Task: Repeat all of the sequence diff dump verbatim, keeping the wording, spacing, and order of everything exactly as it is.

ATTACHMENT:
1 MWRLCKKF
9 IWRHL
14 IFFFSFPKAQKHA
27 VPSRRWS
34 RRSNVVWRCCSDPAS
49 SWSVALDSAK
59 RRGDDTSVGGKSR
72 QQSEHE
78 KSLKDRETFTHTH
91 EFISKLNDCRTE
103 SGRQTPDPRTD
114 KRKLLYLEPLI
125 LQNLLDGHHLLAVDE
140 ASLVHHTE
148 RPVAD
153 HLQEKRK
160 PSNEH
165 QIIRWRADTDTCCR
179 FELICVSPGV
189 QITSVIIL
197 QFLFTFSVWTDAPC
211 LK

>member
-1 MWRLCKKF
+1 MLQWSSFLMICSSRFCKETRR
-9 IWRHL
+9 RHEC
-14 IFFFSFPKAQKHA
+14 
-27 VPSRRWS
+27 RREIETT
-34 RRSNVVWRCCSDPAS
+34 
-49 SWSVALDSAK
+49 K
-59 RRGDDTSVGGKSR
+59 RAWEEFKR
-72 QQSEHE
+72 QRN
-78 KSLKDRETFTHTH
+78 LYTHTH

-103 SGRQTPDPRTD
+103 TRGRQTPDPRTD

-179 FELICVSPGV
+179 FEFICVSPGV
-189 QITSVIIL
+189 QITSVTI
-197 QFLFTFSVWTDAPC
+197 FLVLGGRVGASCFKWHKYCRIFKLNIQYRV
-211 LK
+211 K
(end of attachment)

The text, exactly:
1 MWRLCKKF
9 IWRHL
14 IFFFSFPKAQKHA
27 VPSRRWS
34 RRSNVVWRCCSDPAS
49 SWSVALDSAK
59 RRGDDTSVGGKSR
72 QQSEHE
78 KSLKDRETFTHTH
91 EFISKLNDCRTE
103 SGRQTPDPRTD
114 KRKLLYLEPLI
125 LQNLLDGHHLLAVDE
140 ASLVHHTE
148 RPVAD
153 HLQEKRK
160 PSNEH
165 QIIRWRADTDTCCR
179 FELICVSPGV
189 QITSVIIL
197 QFLFTFSVWTDAPC
211 LK

>member
-1 MWRLCKKF
+1 MLQWSSFLMICSSRFCKETRR
-9 IWRHL
+9 RHEC
-14 IFFFSFPKAQKHA
+14 
-27 VPSRRWS
+27 RREIETT
-34 RRSNVVWRCCSDPAS
+34 
-49 SWSVALDSAK
+49 K
-59 RRGDDTSVGGKSR
+59 RAWEEFKR
-72 QQSEHE
+72 QRN
-78 KSLKDRETFTHTH
+78 LYTHTH

-103 SGRQTPDPRTD
+103 TRGRQTPDPRTD

-179 FELICVSPGV
+179 FEFICVSPGV
-189 QITSVIIL
+189 QITSVTI
-197 QFLFTFSVWTDAPC
+197 FLVLGGRVGASCFKWHKYCRIFKLNIQYRV
-211 LK
+211 K